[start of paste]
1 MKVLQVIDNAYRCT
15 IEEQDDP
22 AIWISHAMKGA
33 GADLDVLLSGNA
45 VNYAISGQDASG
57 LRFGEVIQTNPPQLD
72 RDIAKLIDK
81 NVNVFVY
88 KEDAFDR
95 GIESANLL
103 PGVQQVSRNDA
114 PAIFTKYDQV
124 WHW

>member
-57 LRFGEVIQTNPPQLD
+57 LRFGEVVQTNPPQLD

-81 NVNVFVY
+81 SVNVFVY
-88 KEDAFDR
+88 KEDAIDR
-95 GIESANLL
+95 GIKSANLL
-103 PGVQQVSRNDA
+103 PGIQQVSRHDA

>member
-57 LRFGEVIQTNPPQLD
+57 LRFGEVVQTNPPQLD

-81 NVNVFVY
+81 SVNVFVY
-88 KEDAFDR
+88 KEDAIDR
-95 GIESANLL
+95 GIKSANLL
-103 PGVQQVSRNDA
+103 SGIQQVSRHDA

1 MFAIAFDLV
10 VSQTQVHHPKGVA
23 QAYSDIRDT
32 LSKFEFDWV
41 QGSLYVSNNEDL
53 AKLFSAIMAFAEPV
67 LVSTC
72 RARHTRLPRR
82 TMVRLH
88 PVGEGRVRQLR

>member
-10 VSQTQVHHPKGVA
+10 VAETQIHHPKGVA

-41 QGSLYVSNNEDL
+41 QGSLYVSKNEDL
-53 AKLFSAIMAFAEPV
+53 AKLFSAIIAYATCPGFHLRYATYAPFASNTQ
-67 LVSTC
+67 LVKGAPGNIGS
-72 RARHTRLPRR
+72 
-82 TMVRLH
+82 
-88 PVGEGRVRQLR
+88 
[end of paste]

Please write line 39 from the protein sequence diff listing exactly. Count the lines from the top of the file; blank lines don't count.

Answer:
32 LSKFEFDWV